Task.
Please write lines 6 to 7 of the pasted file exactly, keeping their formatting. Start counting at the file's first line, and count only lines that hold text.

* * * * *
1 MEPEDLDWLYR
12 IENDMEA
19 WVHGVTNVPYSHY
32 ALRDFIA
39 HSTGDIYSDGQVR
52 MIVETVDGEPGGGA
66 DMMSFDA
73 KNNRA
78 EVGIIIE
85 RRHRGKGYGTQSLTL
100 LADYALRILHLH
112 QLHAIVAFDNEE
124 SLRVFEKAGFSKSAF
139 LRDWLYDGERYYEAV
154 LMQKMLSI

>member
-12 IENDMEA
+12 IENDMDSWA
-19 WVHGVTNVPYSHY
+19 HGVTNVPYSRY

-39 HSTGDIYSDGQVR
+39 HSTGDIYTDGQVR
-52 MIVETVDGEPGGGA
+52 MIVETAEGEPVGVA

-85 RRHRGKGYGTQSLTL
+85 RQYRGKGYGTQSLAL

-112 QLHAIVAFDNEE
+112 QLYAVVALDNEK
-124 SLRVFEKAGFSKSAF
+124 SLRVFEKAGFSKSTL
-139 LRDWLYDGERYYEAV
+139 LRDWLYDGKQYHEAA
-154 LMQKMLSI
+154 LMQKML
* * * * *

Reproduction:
52 MIVETVDGEPGGGA
66 DMMSFDA